My first surprise was that Perlin was a native Richmonder, growing up on Ellwood Avenue and graduating from T.J. at the tender age of 15. His credo was to live life to the fullest.

How had I never heard of this artist before?

Schreiber had gotten to know Perlin by writing him a fan letter, then visiting him in Connecticut, an evening that turned out to be his introduction to Scotch drinking. In the three years before Perlin died, he was privy to all kinds of stories and memories from the artist that he has now turned into a book.

Looking at the images of Perlins' work, it wasn't hard to see the social realist perspective of many artists of that era, including Ben Shahn, for whom he worked.

Happily embracing the bohemian life in NYC as a young man, one of his earliest commissions was a mural of Adam and Eve for Vincent Price's bathroom. His portrait of Price now hangs in the National Portrait Gallery.

His work moved through Post Office murals, war and propaganda posters and illustrations for prestigious magazines, then he stopped making art, then he went back to school and began again.

I couldn't have been the only person itching to get over to the gallery to see the work in person.

Perlin's skill was apparent in the delicacy of the silverpoints and nude drawings while his "message" pieces - a 1963 print called "The Divorce" showing a man bent over by the weight of his ex-wife, children, house, lawyer and accountant nearly destroy him - were heavier-handed.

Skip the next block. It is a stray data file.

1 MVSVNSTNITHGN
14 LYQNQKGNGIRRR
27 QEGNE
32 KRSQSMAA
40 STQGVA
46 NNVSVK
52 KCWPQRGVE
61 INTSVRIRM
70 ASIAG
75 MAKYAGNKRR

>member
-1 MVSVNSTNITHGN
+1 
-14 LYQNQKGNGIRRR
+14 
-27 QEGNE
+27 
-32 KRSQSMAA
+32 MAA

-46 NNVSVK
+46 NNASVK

It's a fabulous show that Richmond art-lovers absolutely need to see because I can't be the only one unaware of Perlin's obvious talent and prolonged productivity.

Several family members were there taking in the show. Leaning over a case of work from Perlin's youth, an older woman pointed at a colorful drawing and said, "He painted that for me when I was three! I don't know why my mother or I never got it framed."

Hopefully this new show makes up for that, although she did say as soon as it ended, she was finally framing it.

As long as I was at UR, I also caught "Nathan Benn: Kodachrome Memory, American Pictures 1972-1990," a show so colorful it was like watching a Technicolor film.

I mentioned to the man at the desk in the gallery that I had recently overheard a young woman discover what Kodachrome meant after hearing the Paul Simon song; she was amazed. He shook his head. "The only pictures those people will ever take is with one of these!" and held up a cell phone with a look of disgust.